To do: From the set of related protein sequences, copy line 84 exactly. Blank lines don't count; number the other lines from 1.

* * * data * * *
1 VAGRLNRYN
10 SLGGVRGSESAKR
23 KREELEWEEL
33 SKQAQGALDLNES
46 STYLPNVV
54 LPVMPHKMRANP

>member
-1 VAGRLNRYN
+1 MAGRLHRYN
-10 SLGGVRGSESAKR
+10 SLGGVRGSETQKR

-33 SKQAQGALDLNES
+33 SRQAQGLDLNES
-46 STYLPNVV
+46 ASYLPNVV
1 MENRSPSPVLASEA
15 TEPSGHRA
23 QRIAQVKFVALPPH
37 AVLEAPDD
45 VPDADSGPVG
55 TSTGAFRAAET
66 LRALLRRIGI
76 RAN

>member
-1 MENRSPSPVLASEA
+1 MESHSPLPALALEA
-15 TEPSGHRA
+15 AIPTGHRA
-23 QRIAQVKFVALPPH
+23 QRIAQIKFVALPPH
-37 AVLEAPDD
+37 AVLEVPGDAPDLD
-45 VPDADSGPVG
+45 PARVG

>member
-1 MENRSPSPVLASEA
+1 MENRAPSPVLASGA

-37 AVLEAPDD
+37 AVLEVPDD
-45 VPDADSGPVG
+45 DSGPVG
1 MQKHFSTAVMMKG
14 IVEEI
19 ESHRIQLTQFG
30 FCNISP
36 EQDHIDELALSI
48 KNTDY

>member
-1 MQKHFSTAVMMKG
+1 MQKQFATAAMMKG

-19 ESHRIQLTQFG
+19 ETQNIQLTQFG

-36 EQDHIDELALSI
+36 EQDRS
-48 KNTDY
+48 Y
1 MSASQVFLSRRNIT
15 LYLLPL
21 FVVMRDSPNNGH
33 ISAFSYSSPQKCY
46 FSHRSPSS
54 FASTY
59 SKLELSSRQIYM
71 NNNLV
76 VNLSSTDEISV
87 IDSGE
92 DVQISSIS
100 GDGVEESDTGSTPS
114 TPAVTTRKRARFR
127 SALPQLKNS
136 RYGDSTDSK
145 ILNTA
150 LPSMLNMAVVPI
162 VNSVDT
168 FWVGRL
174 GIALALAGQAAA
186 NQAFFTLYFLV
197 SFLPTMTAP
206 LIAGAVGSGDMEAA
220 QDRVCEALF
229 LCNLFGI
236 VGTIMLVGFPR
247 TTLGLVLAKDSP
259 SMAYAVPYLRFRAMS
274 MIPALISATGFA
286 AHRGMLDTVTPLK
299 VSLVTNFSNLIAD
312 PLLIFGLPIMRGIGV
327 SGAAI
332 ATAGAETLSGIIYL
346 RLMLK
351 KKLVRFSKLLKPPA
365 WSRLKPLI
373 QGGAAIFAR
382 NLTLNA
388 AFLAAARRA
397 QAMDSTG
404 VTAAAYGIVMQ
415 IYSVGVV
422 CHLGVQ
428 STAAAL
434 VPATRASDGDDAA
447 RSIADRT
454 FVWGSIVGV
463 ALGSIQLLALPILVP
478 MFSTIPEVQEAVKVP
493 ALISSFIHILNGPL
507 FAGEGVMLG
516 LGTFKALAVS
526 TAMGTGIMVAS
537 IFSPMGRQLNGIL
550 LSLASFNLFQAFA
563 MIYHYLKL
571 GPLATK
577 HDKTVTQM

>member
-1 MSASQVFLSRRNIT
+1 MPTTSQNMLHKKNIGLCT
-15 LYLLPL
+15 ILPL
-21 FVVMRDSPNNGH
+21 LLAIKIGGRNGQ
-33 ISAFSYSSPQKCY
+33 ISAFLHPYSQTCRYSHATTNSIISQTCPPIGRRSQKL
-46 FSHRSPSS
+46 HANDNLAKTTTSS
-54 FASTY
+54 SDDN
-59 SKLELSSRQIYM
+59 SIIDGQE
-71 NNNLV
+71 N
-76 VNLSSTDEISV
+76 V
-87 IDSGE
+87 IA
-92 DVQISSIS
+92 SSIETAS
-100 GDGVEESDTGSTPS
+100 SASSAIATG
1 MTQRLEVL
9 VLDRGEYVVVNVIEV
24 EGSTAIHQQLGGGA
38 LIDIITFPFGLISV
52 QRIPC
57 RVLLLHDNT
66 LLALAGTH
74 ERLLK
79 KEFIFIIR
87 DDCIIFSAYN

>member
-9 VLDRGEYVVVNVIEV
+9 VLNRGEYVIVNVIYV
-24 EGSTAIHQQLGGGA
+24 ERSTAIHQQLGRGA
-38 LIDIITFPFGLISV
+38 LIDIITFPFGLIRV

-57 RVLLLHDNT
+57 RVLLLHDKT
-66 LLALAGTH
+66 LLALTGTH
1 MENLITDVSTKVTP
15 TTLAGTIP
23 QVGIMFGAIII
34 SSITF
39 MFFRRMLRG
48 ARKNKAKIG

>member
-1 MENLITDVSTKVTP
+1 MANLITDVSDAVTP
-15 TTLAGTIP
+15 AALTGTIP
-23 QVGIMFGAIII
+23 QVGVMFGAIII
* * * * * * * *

259 SMAYAVPYLRFRAMS